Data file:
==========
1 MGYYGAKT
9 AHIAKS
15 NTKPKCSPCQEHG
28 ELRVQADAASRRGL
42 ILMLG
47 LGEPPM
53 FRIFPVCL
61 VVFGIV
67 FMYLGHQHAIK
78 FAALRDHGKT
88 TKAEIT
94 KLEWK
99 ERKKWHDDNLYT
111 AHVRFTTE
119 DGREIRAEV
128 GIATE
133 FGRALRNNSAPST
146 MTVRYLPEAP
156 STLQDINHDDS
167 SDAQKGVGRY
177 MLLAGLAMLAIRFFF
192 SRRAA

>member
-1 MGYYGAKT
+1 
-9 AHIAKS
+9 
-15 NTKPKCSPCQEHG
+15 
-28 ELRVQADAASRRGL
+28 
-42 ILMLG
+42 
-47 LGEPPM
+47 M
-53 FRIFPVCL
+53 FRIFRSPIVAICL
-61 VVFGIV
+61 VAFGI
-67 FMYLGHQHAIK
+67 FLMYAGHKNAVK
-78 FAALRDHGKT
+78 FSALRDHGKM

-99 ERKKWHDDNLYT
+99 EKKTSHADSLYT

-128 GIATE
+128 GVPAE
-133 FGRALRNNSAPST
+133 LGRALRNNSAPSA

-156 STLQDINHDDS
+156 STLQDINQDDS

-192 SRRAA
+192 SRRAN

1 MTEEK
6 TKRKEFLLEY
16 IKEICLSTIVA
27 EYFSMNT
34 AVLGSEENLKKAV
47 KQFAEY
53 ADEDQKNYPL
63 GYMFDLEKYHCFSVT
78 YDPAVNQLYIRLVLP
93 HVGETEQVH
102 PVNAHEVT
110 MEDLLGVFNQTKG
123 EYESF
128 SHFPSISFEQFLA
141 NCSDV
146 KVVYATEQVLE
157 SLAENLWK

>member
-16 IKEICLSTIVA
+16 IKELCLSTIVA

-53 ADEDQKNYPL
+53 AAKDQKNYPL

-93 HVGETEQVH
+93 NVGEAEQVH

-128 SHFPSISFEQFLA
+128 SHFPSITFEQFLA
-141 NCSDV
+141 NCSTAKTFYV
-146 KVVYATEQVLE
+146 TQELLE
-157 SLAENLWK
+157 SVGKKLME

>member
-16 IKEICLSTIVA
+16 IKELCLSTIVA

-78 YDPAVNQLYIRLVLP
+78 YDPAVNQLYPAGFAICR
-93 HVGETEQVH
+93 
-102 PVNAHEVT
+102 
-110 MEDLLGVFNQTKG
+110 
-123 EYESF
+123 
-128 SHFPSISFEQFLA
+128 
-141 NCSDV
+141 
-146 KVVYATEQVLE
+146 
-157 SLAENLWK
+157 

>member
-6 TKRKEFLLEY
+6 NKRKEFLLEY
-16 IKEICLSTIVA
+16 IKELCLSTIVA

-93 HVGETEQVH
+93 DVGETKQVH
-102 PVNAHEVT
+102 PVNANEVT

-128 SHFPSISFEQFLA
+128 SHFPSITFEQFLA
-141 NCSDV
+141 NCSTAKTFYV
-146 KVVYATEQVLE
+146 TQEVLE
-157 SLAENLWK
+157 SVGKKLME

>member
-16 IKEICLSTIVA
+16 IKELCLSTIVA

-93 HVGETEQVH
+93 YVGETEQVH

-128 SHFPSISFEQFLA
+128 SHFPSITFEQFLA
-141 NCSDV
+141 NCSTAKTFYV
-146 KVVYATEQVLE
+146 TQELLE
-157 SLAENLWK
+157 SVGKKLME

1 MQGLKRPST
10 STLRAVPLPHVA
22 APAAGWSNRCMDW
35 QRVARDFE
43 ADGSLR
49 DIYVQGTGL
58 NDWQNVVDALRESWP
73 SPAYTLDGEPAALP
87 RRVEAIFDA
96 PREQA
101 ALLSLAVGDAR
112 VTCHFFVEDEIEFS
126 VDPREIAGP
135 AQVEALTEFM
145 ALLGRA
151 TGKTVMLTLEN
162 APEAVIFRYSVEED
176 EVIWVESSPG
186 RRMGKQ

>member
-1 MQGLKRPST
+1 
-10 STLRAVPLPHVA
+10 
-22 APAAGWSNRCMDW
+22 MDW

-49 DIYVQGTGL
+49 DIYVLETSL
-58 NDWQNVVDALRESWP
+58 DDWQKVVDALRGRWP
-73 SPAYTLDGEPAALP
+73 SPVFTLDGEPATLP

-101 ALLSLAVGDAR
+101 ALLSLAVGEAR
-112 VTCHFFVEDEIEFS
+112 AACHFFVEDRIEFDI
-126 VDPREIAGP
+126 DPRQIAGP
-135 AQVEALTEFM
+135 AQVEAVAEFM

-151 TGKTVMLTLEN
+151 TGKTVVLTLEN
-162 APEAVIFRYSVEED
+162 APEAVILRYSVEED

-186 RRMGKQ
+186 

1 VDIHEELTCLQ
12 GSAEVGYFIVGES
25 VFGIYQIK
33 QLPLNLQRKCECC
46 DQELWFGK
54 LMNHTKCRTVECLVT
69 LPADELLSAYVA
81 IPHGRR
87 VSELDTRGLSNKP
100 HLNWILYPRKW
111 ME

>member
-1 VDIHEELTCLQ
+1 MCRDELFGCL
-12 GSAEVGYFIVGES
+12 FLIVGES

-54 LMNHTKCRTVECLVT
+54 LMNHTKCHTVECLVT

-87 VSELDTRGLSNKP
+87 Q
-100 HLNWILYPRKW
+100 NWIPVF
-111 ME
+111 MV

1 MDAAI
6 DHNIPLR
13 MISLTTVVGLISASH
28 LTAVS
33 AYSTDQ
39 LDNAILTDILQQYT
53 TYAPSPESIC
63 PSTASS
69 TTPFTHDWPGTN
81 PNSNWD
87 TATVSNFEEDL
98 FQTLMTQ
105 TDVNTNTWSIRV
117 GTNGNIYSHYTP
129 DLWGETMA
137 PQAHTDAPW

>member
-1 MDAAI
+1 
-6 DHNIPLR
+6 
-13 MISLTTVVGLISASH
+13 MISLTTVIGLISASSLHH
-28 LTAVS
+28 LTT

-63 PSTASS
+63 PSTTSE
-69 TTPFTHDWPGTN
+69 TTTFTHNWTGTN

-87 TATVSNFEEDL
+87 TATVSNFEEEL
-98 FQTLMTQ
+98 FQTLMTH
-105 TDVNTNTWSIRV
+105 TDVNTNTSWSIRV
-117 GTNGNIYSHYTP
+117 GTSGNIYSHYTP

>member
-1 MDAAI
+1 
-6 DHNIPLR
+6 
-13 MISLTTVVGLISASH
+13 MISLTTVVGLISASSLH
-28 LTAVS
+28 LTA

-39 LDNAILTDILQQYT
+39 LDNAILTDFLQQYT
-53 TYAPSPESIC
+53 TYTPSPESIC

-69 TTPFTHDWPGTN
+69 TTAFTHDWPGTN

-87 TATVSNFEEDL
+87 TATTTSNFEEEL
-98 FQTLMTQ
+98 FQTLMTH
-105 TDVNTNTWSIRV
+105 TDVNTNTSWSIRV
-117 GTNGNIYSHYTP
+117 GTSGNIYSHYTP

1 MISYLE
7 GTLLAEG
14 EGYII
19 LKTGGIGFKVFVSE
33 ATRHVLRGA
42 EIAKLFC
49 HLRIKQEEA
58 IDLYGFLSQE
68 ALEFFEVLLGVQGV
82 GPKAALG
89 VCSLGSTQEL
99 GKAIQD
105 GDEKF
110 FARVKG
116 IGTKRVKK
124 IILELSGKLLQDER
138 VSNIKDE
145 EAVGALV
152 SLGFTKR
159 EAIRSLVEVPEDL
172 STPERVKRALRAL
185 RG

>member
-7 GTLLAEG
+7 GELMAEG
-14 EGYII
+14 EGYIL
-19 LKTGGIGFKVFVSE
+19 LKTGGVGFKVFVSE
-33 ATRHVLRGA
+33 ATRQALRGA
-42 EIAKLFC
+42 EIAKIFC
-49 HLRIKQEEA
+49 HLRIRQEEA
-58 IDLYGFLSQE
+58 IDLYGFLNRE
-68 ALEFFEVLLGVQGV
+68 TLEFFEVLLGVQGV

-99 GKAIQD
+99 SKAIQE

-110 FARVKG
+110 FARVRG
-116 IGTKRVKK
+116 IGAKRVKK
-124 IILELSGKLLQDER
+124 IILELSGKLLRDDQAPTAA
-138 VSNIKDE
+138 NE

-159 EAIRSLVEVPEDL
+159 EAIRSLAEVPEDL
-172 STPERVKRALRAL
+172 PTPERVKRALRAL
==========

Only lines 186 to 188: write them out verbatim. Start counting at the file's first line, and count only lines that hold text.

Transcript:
33 QLPLNLQRKCECC
46 DQELWFGK
54 LMNHTKCRTVECLVT